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    I'm changing the story a bit to make it more "balanced" as it happened (more balanced):

    I told said employee that I would give him 30% of the profits on the referrals made by this referral source.
    I found out that the referral source wanted a full 50% of the profits.
    I told my employee several months later that I was no longer able to pay him because I had to pay the referral source so much money. He was upset at that and said that I'm wrong.
    I close a deal a year later and now wants to get paid.
    He was working as a 1099, not a W9.

    Of course, he only agrees to be fired after I closed a deal with the referral partner.

    - Are you as an employer allowed to cancel a 1099's employee's agreement with you willy-nilly and never pay him again for work he did?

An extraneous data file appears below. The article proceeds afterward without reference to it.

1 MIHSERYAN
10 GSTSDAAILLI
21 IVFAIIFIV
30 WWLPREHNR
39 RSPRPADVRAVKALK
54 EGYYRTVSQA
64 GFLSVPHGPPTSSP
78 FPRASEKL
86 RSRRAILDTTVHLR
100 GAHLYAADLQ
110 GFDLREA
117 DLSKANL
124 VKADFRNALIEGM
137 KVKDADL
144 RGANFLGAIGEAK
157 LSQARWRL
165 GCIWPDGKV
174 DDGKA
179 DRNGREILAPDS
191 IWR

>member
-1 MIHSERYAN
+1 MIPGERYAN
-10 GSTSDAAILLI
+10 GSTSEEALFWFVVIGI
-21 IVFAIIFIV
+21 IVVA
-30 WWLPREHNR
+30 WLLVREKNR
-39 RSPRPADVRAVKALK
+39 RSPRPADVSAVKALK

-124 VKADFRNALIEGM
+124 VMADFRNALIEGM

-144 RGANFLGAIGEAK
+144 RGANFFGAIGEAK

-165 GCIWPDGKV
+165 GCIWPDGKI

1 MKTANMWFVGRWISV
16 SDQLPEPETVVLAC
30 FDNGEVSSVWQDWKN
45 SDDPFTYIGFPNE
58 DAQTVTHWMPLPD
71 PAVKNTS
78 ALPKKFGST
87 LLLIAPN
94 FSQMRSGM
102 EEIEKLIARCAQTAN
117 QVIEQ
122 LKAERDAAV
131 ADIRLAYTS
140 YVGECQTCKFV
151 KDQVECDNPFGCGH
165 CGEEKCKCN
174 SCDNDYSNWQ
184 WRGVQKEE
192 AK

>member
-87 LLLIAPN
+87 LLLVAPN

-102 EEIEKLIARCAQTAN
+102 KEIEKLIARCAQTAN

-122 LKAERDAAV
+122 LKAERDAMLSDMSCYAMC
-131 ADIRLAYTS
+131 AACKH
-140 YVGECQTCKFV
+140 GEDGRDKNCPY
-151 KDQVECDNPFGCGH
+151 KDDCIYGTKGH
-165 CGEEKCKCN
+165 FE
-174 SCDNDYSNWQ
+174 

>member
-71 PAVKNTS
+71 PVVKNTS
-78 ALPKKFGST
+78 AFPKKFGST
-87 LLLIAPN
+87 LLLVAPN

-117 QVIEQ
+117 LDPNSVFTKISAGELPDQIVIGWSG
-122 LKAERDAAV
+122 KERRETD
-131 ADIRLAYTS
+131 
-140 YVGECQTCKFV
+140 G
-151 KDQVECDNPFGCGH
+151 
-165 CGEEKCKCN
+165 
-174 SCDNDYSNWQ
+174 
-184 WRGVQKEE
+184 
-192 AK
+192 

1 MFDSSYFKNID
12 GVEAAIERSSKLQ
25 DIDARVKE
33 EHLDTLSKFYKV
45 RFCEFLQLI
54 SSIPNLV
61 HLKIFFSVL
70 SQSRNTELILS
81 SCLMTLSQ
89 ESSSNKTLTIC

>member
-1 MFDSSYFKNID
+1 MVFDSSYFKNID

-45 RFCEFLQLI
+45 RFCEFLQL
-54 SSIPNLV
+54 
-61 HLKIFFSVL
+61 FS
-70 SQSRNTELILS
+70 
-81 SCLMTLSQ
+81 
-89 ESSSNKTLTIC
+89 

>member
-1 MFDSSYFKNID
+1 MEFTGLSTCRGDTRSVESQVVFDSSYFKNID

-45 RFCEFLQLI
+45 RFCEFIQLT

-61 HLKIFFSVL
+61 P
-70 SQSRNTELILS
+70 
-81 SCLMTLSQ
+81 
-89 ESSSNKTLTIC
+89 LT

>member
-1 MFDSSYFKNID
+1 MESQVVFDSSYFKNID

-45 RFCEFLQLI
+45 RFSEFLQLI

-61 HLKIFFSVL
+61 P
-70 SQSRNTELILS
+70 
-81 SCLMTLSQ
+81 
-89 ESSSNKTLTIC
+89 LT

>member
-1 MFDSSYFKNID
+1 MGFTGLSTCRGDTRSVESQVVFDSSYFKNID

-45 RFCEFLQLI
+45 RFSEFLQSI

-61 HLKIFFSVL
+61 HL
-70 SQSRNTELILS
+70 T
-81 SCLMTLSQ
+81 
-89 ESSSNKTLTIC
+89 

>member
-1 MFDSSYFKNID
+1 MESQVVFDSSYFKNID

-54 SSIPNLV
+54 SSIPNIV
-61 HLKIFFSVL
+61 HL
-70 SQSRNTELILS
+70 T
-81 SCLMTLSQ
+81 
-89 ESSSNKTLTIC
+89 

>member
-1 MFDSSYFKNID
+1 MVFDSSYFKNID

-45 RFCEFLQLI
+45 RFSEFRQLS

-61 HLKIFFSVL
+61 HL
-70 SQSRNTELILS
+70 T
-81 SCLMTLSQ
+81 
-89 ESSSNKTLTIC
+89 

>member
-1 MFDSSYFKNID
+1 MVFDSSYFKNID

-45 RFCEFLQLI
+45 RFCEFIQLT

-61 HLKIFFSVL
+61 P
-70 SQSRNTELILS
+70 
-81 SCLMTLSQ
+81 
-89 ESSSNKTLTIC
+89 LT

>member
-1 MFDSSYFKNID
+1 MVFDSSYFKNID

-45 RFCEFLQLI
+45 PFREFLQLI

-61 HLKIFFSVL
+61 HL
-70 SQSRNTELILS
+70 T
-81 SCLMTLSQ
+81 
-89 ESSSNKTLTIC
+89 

- Also, how long do residuals generally last after an 1099 employee's contract is cancelled?
    - How much is bringing a lead source worth to an employer? If an employee brings in a lead source, should the employer pay him a fee for introducing him to the lead source?

    Is there money "owed" or just a "thank you" is due?
    Micah Markowitz | mmarkowitz@abfunders.com | 855-33-GO-ABF (direct)

  13. #13
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    1099 employee? isn't a 1099 classification a non employee?

  14. #14
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    Quote Originally Posted by fundingsmbs View Post
    1099 employee? isn't a 1099 classification a non employee?